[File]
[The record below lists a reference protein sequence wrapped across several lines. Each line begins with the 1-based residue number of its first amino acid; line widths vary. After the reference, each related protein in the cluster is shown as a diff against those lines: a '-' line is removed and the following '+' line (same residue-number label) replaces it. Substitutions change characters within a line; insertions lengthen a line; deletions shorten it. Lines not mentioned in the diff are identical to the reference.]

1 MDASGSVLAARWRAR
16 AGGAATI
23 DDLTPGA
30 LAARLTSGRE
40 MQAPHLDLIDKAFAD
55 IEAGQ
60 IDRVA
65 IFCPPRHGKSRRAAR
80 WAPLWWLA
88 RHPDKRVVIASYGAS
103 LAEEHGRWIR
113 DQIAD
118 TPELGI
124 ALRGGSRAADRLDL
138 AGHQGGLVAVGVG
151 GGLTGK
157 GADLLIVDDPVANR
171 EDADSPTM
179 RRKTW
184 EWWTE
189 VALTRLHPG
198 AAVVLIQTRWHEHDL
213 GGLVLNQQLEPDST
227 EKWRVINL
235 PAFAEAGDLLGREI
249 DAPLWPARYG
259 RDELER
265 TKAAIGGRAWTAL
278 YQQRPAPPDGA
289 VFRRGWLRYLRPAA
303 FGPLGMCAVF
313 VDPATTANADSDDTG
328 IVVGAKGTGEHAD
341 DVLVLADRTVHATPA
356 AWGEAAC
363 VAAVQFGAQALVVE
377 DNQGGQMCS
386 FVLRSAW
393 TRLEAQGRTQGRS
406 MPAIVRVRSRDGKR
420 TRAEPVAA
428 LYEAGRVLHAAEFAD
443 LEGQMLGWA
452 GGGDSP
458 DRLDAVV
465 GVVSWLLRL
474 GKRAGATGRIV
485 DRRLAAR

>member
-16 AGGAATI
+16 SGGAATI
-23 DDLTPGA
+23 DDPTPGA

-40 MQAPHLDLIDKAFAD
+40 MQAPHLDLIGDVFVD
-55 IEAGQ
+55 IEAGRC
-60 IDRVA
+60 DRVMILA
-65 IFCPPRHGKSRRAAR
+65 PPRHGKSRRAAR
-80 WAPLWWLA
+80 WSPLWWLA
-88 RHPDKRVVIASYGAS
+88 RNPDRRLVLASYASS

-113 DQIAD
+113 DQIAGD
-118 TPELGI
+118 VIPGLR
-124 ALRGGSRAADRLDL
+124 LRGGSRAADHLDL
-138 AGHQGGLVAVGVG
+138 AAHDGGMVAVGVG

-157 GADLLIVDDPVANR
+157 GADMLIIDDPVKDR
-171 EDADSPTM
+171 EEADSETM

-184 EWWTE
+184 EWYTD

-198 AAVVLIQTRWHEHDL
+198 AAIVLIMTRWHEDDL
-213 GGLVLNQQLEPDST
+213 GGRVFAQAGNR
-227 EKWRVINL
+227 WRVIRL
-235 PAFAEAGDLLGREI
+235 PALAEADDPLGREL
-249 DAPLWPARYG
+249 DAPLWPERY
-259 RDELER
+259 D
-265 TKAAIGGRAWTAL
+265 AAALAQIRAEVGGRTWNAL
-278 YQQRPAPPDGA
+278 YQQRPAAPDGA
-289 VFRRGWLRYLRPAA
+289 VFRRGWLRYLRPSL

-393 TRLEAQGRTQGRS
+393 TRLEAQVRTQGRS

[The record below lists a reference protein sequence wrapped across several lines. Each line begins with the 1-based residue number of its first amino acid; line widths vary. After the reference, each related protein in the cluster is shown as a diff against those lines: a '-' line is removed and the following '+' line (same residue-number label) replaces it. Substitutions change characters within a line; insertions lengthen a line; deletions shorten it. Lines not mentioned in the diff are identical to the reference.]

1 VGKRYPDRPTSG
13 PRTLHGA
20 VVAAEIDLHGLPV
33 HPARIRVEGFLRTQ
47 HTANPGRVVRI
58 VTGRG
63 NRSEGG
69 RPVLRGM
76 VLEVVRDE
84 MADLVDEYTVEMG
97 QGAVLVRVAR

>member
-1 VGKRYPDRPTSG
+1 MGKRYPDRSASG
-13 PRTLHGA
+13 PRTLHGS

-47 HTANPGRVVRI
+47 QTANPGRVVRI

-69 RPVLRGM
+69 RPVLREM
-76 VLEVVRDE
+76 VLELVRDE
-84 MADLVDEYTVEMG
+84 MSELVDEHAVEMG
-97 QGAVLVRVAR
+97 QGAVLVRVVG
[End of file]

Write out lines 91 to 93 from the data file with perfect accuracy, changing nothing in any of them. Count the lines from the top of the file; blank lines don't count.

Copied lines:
-259 RDELER
+259 D
-265 TKAAIGGRAWTAL